Destination 270

SMU Students Analyze the 2012 Presidential Election

SNL and VP Debates

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On Saturday (as expected) Saturday Night Live released it’s parody on the Vice Presidential Debates. Many aspects of the debate were dramatized, such as Ryan’s excessive water drinking and Biden’s hand gestures. Moderator Martha Raddatz was also spoofed as being tough, unlike PBS’ Jim Lehrer, and warned the candidates not to walk all over her.

Our favorite debate moments were highlighted. Joe Biden, played by Jason Sudeikis, spoke of “malarkey” and constantly interrupted Ryan verbally and with a creepy-smirk, played by Taran Killam. And when asked about abortion, Ryan added that he still calls his oldest child “bean” because that was her shape during the first sonogram. SNL mocked this by saying he had to nickname his other two kids “bean” also because he realized that was just the shape all children have at that stage of pregnancy. 

But moderator Martha Raddatz, played by Kate McKinnon, said something very important: “A reminder tonight your performance tonight is extremely unlikely to affect the outcome of the election.” Is this true? Do the Vice Presidential debates really have no affect on the outcomes of the election? If so, then why do we hold them?

Many signs lead to no. Americans do not vote for a Vice President, but instead for a President. The “heartbeat question” doesn’t seem to impact how Americans will end up voting. In the 1988 Vice Presidential Debate, Lloyd Bentsen’s famous takedown of Dan Quayle occurred: “Senator, I served with Jack Kennedy, I knew Jack Kennedy, Jack Kennedy was a friend of mine. Senator, you’re no Jack Kennedy.” But a month later, Quayle’s running mate, George H. W. Bush, crushed Michael Dukakis by a margin of almost eight percentage points and carried forty states. This example illustrates how little of an impact the winner of a VP debate has.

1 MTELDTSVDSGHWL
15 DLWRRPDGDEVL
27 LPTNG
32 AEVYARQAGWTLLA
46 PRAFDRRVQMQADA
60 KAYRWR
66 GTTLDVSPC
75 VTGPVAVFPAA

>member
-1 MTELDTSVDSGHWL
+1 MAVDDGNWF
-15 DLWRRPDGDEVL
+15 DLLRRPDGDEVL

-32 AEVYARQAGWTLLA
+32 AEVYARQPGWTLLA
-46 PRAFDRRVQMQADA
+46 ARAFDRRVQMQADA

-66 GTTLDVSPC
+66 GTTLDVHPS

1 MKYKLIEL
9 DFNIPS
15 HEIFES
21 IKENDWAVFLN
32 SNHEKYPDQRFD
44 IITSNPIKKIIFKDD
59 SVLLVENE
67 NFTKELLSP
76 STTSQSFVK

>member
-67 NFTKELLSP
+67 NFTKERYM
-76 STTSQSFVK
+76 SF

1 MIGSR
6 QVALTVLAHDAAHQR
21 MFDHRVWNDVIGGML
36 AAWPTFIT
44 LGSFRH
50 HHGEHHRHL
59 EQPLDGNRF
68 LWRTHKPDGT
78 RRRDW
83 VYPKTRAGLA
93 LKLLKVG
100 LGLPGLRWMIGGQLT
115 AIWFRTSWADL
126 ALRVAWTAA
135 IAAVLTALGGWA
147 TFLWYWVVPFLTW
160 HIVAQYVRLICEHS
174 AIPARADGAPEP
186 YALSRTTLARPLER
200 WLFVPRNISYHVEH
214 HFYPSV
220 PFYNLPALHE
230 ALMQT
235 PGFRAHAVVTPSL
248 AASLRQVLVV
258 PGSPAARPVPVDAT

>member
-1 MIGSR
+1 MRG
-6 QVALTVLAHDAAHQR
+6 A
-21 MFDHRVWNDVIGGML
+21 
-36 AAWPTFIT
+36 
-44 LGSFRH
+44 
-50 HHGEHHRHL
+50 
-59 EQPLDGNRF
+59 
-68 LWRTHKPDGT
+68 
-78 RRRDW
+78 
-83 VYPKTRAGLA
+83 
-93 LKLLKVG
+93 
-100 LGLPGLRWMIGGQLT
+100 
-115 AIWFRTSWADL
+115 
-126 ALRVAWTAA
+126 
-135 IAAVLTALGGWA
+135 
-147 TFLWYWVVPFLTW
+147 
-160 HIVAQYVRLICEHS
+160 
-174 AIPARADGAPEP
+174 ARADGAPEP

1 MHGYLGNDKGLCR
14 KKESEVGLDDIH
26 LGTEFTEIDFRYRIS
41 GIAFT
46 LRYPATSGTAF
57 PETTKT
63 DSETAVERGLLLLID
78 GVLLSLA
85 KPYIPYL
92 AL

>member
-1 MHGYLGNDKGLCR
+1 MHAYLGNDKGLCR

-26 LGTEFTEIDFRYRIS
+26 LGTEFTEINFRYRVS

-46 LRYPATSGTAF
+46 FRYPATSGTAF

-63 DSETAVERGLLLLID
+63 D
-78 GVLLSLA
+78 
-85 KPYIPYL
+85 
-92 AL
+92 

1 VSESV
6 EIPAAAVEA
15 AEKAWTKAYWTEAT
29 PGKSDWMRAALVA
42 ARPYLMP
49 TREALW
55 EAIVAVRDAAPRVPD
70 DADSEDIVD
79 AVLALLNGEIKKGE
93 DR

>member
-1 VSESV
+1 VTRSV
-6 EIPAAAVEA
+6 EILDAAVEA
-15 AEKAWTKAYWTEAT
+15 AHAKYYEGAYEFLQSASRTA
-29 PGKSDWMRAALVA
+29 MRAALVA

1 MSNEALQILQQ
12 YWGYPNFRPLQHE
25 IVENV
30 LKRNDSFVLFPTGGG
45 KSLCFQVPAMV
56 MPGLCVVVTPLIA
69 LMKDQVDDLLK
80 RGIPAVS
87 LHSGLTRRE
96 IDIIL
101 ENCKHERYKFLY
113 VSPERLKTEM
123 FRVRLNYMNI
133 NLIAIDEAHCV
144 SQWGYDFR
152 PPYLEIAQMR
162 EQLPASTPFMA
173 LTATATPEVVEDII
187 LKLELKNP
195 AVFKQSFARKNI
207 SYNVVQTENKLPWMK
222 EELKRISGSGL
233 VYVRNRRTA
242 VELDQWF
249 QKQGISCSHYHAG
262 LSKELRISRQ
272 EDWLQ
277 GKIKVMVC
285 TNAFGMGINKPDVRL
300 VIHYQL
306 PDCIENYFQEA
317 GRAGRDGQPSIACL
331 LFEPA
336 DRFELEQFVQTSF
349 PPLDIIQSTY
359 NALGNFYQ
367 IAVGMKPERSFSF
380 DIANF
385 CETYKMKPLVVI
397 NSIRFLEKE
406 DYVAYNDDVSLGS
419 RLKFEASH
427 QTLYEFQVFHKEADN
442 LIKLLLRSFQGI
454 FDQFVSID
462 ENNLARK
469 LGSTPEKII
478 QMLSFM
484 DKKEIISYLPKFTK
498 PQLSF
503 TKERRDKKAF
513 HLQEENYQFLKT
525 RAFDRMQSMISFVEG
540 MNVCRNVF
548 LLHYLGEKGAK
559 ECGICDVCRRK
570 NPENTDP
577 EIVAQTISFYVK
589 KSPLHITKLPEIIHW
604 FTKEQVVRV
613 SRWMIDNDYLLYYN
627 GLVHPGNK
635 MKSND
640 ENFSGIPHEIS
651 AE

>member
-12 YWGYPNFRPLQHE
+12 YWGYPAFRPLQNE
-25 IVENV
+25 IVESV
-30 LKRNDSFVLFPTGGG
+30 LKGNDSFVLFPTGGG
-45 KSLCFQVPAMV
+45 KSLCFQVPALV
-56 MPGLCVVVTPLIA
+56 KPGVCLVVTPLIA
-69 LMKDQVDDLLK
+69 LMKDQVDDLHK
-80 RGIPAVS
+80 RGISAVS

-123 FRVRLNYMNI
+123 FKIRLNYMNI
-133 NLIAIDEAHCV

But many believe that this VP debate mattered. POLITICO believes that’s because this is the rare presidential year in which, from a policy standpoint, one side is running as much against the other’s veep pick as they are the presidential nominee. Ryan is the architect of the controversial budget plan that would offer younger voters the option of taking a voucher in place of traditional Medicare coverage. He was also among the biggest advocates in the Bush years of letting taxpayers put part of their Social Security in private accounts and had the privatization plan in his original fiscal “roadmap.”

Both did what the needed to do, but barely. Biden showed aggression towards the GOP, but this was somewhat overshadowed by his nonstop succession of incredulous smiles, sneers, taunts and guffaws that were apparently intended to show self-confidence and fighting spirit but struck many viewers as undignified and rude. And Ryan gave Republicans the minimum they needed. He turned in a passable performance with no big errors and with very occasional flashes of the young domestic policy activist that first won him the national spotlight. But he didn’t do much more than that. His earnest-but-bland performance rarely if ever dominated the evening.

The question will remained unanswered as to whether or not the VP debates still matter, but for this election they did not– even if they didn’t do much more than pass. 

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